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Franc's cash fund (which we suggest for short term investment) is the Allan Gray Money Market Fund which we chose (amongst other reasons) because of its consistent good performance. Now, what exactly is a money market fund? Well read on and hopefully we can explain this to you.

Can I get a loan please?

Most people understand what it means to borrow money from a bank (a loan) and then pay interest on it. The amount borrowed (loan capital) has to be paid back either all at the end or in installments every month. So as a simple example, you borrow R1,000 from the bank at an interest rate of 10% per year - you owe the bank R1,100 at the end of the year assuming you made no payments to them during the year. This R1,100 comprises of the R1,000 loan capital repayment as well as interest of R100.

How much do you need?

Now, switch the above scenario around and see yourself as the bank or lender! There are lots of entities out there looking for money to fund their operations - the SA government (read this for a recap of where the government gets its money from), local banks as well as large South African companies, all borrow money. One of the places they borrow from is the money market. This term is a generic term used to describe the virtual "market' where large scale short term (12 months or less) borrowing and lending occurs. This borrowing happens similar to how you borrow from the bank (just at a much much larger scale).

So the borrower (let's use MTN as an example) will go to the "market" saying how much it wants to raise and what interest its willing to pay. They should have a good idea if investors are happy with the interest rate otherwise they won't get any takers. Then Allan Gray, on behalf of its clients in their Money Market Fund, may decide to lend MTN some of what it needs. So effectively, if you are invested in the Allan Gray Money Market Fund, you are lending large entities money! You can access this product because Allan Gray is aggregating your money together with thousands of other people's money and therefore has enough scale to make these large amounts available for MTN and others like it to borrow.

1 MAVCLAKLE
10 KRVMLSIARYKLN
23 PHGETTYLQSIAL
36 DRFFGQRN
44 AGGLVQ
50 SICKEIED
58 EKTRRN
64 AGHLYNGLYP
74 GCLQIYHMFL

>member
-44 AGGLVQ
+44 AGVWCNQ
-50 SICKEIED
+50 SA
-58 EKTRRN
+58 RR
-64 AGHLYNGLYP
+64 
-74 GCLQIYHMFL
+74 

Risk vs reward

Generally the longer the term of the loan, the higher the interest rate. Also, the higher the perceived risk, the higher the interest rate. Allan Gray's portfolio managers have to decide on who to lend to in order to maximise the returns to the end investor (you and me) without taking inappropriate risk and always having money on hand to pay out investors who need their money back. So the interest that you earn on the fund is the interest MTN and the like have paid. It is very rare (but not impossible) for the borrowers not to be able to repay the loan. This is called a capital loss and occurred a few years ago when African Bank defaulted on its loans. This can be a disaster if this borrower makes up a large portion of who the fund lends to but this is why riskier investments should be much smaller in the fund as the chances of them defaulting are greater. Have a look at the table below to see who is borrowing money from the AGMM fund.

Who is borrowing money from the AGMM Fund as at 30 November 2020

Money market fund investments are great for short term investment in that they very safely give you a good return without losing access to your money like you would in a term deposit or fixed deposit. Often the returns can be even better than a fixed deposit because you are getting commercial returns (as a retail investor) because your money is being pooled with other peoples money to get scale. Don't let money sit idle in your bank account earning nothing, put it to work in our cash fund!